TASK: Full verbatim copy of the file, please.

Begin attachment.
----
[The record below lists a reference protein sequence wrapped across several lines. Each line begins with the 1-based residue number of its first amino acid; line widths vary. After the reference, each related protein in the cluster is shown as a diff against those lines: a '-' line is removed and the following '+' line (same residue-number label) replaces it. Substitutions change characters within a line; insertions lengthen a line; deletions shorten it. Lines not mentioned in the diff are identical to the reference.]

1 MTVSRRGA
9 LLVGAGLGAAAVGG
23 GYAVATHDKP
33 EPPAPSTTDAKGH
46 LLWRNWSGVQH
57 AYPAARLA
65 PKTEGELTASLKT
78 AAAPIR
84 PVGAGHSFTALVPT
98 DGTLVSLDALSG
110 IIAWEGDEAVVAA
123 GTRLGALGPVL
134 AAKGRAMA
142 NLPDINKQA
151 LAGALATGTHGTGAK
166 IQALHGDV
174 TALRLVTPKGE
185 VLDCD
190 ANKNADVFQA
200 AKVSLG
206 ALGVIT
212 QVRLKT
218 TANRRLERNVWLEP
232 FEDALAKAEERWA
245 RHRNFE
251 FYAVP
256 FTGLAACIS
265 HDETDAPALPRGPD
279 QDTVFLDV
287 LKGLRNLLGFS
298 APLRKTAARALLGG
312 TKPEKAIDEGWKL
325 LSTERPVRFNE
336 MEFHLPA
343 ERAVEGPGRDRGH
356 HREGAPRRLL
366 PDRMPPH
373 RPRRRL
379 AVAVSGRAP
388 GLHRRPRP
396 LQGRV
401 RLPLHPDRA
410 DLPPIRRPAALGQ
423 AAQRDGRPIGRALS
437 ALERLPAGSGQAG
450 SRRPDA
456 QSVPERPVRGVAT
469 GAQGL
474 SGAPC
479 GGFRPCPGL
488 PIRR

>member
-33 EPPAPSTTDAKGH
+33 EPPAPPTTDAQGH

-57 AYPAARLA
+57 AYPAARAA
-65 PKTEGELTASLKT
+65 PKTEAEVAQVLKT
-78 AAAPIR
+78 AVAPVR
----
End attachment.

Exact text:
[The record below lists a reference protein sequence wrapped across several lines. Each line begins with the 1-based residue number of its first amino acid; line widths vary. After the reference, each related protein in the cluster is shown as a diff against those lines: a '-' line is removed and the following '+' line (same residue-number label) replaces it. Substitutions change characters within a line; insertions lengthen a line; deletions shorten it. Lines not mentioned in the diff are identical to the reference.]

1 MTVSRRGA
9 LLVGAGLGAAAVGG
23 GYAVATHDKP
33 EPPAPSTTDAKGH
46 LLWRNWSGVQH
57 AYPAARLA
65 PKTEGELTASLKT
78 AAAPIR
84 PVGAGHSFTALVPT
98 DGTLVSLDALSG
110 IIAWEGDEAVVAA
123 GTRLGALGPVL
134 AAKGRAMA
142 NLPDINKQA
151 LAGALATGTHGTGAK
166 IQALHGDV
174 TALRLVTPKGE
185 VLDCD
190 ANKNADVFQA
200 AKVSLG
206 ALGVIT
212 QVRLKT
218 TANRRLERNVWLEP
232 FEDALAKAEERWA
245 RHRNFE
251 FYAVP
256 FTGLAACIS
265 HDETDAPALPRGPD
279 QDTVFLDV
287 LKGLRNLLGFS
298 APLRKTAARALLGG
312 TKPEKAIDEGWKL
325 LSTERPVRFNE
336 MEFHLPA
343 ERAVEGPGRDRGH
356 HREGAPRRLL
366 PDRMPPH
373 RPRRRL
379 AVAVSGRAP
388 GLHRRPRP
396 LQGRV
401 RLPLHPDRA
410 DLPPIRRPAALGQ
423 AAQRDGRPIGRALS
437 ALERLPAGSGQAG
450 SRRPDA
456 QSVPERPVRGVAT
469 GAQGL
474 SGAPC
479 GGFRPCPGL
488 PIRR

>member
-33 EPPAPSTTDAKGH
+33 EPPAPPTTDAQGH

-57 AYPAARLA
+57 AYPAARAA
-65 PKTEGELTASLKT
+65 PKTEAEVAQVLKT
-78 AAAPIR
+78 AVAPVR